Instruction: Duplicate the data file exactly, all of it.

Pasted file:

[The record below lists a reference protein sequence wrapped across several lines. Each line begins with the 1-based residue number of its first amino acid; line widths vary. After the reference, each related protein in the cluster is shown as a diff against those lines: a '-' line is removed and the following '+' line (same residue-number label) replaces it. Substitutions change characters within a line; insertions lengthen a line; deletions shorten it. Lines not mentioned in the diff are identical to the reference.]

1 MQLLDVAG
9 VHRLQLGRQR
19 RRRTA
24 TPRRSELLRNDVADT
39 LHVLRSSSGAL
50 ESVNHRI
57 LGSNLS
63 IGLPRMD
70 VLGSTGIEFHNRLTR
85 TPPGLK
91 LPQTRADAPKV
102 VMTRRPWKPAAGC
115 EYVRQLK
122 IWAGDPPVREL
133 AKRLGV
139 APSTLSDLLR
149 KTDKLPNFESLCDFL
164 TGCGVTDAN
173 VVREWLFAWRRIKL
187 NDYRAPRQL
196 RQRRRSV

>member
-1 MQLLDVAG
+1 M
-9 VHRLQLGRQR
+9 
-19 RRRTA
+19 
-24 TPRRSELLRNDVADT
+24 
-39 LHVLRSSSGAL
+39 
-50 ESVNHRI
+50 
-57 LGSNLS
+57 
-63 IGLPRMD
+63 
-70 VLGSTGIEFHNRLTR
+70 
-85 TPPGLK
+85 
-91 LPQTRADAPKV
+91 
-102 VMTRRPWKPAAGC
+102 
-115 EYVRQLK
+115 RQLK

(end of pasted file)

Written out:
[The record below lists a reference protein sequence wrapped across several lines. Each line begins with the 1-based residue number of its first amino acid; line widths vary. After the reference, each related protein in the cluster is shown as a diff against those lines: a '-' line is removed and the following '+' line (same residue-number label) replaces it. Substitutions change characters within a line; insertions lengthen a line; deletions shorten it. Lines not mentioned in the diff are identical to the reference.]

1 MQLLDVAG
9 VHRLQLGRQR
19 RRRTA
24 TPRRSELLRNDVADT
39 LHVLRSSSGAL
50 ESVNHRI
57 LGSNLS
63 IGLPRMD
70 VLGSTGIEFHNRLTR
85 TPPGLK
91 LPQTRADAPKV
102 VMTRRPWKPAAGC
115 EYVRQLK
122 IWAGDPPVREL
133 AKRLGV
139 APSTLSDLLR
149 KTDKLPNFESLCDFL
164 TGCGVTDAN
173 VVREWLFAWRRIKL
187 NDYRAPRQL
196 RQRRRSV

>member
-1 MQLLDVAG
+1 M
-9 VHRLQLGRQR
+9 
-19 RRRTA
+19 
-24 TPRRSELLRNDVADT
+24 
-39 LHVLRSSSGAL
+39 
-50 ESVNHRI
+50 
-57 LGSNLS
+57 
-63 IGLPRMD
+63 
-70 VLGSTGIEFHNRLTR
+70 
-85 TPPGLK
+85 
-91 LPQTRADAPKV
+91 
-102 VMTRRPWKPAAGC
+102 
-115 EYVRQLK
+115 RQLK